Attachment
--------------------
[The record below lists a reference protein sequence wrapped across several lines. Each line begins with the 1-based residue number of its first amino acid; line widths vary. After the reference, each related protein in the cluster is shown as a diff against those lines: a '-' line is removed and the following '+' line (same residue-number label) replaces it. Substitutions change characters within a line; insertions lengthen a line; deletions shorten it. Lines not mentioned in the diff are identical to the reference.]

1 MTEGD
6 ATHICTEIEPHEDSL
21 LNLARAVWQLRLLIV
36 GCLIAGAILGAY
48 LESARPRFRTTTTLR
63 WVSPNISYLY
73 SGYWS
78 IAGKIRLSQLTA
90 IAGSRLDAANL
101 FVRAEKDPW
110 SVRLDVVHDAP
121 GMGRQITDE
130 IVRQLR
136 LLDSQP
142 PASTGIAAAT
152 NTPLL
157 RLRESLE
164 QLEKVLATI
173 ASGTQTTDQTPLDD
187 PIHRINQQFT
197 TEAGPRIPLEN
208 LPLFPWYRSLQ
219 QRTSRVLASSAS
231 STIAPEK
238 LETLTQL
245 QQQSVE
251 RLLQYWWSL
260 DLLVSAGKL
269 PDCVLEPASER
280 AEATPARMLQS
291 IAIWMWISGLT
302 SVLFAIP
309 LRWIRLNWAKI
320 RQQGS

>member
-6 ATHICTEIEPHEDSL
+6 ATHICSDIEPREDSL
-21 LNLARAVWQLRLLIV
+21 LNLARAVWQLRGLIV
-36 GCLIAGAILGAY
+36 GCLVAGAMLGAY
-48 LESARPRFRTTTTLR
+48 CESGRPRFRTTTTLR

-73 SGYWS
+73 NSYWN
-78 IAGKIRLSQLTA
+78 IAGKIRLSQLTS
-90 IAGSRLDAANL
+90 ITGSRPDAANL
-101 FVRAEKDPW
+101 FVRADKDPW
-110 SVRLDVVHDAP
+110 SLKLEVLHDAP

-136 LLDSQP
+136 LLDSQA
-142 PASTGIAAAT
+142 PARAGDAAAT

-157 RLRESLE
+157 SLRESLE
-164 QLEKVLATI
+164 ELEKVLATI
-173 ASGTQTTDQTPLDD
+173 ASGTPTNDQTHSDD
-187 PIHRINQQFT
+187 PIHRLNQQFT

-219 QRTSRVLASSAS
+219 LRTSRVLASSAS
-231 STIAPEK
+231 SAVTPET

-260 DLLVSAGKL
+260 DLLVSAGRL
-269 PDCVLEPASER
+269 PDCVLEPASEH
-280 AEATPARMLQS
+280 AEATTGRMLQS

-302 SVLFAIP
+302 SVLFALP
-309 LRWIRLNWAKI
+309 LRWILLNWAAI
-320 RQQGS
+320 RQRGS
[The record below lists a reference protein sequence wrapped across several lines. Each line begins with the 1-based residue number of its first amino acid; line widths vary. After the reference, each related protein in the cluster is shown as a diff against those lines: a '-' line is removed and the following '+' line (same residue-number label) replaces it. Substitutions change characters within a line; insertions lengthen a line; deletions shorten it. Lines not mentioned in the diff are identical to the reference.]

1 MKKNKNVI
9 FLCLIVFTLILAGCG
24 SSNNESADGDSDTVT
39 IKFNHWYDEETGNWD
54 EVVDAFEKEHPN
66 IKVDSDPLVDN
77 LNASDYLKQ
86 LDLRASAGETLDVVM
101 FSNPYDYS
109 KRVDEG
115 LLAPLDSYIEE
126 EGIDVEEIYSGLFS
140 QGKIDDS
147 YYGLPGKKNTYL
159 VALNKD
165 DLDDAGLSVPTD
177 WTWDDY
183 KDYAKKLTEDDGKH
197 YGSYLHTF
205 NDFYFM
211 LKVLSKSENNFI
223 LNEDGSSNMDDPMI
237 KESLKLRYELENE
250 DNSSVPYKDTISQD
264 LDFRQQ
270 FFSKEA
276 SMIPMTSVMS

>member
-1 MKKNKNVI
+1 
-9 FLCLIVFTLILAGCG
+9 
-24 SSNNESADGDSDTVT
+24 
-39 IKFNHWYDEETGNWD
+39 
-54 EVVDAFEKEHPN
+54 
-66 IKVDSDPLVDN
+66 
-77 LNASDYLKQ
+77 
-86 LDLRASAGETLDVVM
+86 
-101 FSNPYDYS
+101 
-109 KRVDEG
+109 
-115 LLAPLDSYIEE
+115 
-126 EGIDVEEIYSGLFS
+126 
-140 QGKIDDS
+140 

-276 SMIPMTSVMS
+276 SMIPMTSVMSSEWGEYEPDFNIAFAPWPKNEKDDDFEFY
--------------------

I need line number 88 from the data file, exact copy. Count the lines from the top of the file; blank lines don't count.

54 EVVDAFEKEHPN